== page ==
But Nutter says those figures will not be available until the end of September. It's hard to believe that the city, which spent months negotiating the Budweiser festival and working out its logistics, can't provide details about the financial arrangement.
Nutter owes the public a better explanation than his vague promise that the promoters will pick up the "lion's share" of the costs. It seems like they should pick up more than that, since they also get to keep the ticket-sale profits.
The music festival will be the first ticketed event on the mile-long Parkway. One of the city's most famous streets, it was the site of the Live 8 concert in 2005, and of Welcome America, the annual July 4 celebration that draws half a million people.
The $75 admission fee for a single day may make the Jay-Z event a tough sell for Philadelphians accustomed to free outdoor celebrations. Two-day tickets will cost as much as $175. Fencing that has been strategically set up around the venue will likely make it impossible for anyone outside the area to hear or see the shows for free.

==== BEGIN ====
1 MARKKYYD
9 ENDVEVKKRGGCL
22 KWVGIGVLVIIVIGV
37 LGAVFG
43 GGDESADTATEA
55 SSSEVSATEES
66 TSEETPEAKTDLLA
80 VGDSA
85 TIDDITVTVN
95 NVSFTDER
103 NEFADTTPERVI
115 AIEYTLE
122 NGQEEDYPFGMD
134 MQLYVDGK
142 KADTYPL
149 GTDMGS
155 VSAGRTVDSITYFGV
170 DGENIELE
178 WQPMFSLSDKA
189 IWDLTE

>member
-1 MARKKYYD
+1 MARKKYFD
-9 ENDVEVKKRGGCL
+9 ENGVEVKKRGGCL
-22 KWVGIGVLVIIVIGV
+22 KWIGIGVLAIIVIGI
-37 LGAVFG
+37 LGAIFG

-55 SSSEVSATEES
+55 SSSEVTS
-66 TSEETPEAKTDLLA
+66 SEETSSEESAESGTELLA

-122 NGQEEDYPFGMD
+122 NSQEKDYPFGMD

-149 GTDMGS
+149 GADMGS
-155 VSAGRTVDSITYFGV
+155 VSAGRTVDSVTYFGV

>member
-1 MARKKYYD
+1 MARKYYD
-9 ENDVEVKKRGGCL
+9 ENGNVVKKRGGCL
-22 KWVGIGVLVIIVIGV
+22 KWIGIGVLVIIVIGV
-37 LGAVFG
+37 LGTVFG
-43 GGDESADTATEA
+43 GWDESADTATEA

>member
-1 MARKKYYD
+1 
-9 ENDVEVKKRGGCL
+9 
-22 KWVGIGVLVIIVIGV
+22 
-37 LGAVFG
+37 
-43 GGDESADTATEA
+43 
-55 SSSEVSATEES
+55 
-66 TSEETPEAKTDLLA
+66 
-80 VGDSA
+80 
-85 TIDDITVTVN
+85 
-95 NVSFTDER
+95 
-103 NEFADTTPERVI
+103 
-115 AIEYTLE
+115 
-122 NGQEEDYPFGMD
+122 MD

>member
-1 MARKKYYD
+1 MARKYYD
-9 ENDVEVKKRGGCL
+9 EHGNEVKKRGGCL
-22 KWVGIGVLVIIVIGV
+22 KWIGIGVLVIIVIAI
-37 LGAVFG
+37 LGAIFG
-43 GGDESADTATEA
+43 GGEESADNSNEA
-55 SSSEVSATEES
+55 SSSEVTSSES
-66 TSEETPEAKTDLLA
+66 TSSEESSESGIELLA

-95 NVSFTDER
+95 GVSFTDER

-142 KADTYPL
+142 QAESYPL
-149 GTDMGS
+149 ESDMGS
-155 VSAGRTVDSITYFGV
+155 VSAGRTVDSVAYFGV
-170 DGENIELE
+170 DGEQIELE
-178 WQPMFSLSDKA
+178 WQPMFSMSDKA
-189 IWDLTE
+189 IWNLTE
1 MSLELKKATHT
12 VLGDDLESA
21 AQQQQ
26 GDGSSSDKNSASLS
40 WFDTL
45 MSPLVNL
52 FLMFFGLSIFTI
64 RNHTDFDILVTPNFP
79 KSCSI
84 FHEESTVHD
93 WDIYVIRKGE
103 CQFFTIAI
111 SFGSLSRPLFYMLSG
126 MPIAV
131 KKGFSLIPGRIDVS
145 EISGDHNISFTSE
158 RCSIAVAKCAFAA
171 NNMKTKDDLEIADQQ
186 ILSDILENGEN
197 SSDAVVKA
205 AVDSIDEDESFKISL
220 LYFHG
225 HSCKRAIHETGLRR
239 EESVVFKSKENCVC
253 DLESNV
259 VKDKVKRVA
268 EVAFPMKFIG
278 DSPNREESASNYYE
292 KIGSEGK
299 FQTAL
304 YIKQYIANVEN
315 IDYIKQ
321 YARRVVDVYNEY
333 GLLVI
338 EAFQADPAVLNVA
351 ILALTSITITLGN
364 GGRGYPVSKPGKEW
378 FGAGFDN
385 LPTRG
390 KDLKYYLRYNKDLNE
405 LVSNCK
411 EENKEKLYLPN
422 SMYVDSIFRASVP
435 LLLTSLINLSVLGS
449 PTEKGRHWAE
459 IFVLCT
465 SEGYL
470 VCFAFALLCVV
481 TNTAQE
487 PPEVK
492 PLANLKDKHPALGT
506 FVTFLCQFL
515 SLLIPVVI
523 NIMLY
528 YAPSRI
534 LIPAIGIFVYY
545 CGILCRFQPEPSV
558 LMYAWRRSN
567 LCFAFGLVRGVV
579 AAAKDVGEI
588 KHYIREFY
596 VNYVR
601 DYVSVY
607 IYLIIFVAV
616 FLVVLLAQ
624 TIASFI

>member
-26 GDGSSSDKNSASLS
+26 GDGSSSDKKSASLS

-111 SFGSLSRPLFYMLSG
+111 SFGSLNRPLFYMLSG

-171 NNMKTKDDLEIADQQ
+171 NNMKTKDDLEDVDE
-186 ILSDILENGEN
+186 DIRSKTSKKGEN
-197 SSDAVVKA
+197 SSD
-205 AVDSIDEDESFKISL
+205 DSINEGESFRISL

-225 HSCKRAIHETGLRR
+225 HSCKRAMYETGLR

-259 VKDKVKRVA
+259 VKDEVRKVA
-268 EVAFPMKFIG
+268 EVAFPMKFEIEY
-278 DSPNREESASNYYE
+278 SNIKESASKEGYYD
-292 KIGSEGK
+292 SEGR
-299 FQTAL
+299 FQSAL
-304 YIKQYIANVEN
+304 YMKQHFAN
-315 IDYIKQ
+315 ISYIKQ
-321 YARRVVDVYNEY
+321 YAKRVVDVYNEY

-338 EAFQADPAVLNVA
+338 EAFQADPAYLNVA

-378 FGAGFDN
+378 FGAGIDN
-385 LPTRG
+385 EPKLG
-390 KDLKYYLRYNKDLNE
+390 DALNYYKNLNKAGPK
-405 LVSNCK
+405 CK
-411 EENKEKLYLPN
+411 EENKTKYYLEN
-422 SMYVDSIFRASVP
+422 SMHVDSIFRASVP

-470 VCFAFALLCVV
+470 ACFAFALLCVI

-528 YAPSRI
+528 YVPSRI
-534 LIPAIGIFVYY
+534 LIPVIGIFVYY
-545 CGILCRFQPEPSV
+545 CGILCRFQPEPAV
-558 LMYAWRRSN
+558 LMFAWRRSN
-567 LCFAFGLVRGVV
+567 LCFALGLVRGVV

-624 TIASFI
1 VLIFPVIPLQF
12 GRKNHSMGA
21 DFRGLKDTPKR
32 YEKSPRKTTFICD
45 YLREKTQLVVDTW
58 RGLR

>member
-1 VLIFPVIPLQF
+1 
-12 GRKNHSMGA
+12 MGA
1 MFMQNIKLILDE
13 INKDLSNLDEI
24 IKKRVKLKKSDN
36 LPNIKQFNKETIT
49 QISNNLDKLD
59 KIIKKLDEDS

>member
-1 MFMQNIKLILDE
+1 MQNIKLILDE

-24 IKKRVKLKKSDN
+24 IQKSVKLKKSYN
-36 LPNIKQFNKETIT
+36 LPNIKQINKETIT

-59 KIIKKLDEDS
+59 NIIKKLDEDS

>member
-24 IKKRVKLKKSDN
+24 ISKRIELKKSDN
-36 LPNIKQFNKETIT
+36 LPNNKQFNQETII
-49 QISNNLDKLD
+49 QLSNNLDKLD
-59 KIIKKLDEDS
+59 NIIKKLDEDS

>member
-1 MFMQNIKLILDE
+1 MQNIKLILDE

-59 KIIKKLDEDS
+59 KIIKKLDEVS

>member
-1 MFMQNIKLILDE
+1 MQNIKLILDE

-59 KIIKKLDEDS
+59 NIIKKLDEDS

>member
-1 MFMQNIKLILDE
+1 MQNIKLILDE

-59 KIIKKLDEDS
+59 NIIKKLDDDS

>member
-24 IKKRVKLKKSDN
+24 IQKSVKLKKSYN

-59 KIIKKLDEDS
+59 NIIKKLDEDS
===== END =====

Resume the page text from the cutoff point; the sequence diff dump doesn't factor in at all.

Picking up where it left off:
Nutter says he hopes the concert will generate goodwill and set "a new standard in live entertainment in a big-city setting."
There have been some encouraging signs that the concert may provide an economic boost, including a spike in hotel bookings on what is typically a quiet Labor Day weekend. This city certainly knows how to throw a party, and the Made in America festival should be a good one. But Nutter should know what it's going to cost.